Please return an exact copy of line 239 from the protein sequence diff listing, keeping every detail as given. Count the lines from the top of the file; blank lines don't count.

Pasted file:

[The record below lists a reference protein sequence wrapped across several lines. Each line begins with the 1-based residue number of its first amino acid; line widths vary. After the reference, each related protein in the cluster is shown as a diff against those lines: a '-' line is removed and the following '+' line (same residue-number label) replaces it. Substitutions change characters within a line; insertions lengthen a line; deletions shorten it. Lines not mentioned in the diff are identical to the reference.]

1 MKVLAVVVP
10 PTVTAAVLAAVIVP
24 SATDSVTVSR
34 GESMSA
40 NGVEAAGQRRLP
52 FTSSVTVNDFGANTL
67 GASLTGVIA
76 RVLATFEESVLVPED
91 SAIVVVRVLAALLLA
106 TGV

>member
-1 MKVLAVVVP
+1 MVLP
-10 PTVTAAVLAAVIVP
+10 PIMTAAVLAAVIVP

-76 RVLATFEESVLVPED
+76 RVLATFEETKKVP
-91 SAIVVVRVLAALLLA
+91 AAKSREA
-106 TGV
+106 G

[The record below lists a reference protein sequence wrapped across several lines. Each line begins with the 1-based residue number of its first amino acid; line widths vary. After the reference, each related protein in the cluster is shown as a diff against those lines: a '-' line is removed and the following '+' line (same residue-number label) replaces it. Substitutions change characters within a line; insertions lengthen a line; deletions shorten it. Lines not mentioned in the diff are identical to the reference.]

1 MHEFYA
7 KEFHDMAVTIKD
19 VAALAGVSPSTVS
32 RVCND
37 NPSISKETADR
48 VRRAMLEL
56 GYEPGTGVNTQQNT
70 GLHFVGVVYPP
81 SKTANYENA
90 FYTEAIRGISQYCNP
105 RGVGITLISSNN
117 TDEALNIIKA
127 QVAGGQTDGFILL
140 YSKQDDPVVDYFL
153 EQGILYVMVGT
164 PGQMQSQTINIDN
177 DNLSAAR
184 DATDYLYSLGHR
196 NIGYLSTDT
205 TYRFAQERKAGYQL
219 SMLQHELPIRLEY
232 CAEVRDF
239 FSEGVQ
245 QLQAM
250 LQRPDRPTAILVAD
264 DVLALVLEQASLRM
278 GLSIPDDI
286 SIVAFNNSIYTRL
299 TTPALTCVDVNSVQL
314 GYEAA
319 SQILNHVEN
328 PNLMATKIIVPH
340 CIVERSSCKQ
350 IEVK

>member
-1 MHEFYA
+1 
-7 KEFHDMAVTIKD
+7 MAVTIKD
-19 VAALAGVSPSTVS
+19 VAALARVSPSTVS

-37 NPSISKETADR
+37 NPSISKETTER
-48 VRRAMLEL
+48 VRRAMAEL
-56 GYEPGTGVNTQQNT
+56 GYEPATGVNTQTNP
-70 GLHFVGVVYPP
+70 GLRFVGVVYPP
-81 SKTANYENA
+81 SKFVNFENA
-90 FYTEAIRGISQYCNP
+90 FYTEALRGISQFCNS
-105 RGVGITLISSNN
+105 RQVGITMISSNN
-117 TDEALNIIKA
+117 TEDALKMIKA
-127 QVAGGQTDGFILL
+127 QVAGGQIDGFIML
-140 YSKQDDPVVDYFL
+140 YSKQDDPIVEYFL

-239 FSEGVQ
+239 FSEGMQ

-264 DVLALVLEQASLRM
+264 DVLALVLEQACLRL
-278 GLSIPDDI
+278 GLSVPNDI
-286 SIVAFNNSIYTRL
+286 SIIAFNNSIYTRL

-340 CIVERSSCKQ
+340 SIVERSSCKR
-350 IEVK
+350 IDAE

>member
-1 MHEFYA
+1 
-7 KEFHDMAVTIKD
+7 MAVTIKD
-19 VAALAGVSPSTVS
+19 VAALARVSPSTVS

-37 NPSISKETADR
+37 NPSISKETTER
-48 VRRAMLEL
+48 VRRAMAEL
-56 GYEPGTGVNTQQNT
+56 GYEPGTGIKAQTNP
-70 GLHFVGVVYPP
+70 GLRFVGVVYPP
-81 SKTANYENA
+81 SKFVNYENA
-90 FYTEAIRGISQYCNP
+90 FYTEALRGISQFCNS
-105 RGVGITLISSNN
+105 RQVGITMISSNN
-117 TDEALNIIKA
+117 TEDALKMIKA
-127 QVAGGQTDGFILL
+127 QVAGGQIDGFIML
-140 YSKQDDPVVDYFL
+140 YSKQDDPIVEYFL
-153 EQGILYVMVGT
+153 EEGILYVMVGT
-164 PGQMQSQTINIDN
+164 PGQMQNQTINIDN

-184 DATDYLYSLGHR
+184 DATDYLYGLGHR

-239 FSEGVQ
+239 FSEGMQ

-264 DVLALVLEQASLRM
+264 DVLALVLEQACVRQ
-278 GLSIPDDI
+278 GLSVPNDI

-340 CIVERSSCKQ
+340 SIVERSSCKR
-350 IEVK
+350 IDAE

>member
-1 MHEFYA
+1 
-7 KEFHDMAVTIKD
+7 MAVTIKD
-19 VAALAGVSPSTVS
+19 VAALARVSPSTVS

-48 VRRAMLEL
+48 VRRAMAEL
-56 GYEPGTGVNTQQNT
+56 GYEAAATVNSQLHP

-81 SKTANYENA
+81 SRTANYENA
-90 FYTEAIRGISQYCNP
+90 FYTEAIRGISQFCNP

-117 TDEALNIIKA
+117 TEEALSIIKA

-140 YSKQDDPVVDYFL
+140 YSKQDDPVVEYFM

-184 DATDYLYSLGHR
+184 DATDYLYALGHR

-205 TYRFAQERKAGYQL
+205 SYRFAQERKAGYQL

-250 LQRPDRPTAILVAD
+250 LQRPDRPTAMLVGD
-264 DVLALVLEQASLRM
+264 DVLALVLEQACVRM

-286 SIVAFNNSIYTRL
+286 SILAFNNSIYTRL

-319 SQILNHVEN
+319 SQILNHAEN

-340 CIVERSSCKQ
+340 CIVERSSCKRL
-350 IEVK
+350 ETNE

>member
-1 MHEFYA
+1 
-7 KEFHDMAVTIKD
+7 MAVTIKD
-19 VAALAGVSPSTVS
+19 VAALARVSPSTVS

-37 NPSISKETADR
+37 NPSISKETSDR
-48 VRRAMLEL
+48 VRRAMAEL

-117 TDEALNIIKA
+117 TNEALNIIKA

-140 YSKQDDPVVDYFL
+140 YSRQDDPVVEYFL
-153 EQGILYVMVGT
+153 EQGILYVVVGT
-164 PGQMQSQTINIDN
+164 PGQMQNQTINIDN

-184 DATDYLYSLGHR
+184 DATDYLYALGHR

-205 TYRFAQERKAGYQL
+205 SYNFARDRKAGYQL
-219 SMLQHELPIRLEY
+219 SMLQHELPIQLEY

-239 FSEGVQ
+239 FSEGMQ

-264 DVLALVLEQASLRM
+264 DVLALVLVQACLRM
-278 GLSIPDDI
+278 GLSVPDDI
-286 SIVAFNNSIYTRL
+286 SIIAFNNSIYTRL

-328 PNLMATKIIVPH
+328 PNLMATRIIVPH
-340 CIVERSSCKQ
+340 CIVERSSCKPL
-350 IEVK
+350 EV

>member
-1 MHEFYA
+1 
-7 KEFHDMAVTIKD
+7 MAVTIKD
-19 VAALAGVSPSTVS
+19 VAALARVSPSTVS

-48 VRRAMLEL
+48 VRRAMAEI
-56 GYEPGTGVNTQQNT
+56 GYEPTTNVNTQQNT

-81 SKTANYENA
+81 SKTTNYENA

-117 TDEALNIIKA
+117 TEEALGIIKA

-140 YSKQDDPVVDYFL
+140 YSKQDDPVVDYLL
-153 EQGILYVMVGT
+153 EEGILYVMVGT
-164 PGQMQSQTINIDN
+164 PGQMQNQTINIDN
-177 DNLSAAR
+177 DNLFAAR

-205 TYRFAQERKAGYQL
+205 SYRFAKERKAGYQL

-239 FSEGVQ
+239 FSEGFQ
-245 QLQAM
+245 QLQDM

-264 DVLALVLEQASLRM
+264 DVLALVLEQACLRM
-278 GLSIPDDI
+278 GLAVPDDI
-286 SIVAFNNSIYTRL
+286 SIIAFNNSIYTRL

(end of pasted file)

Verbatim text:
-239 FSEGVQ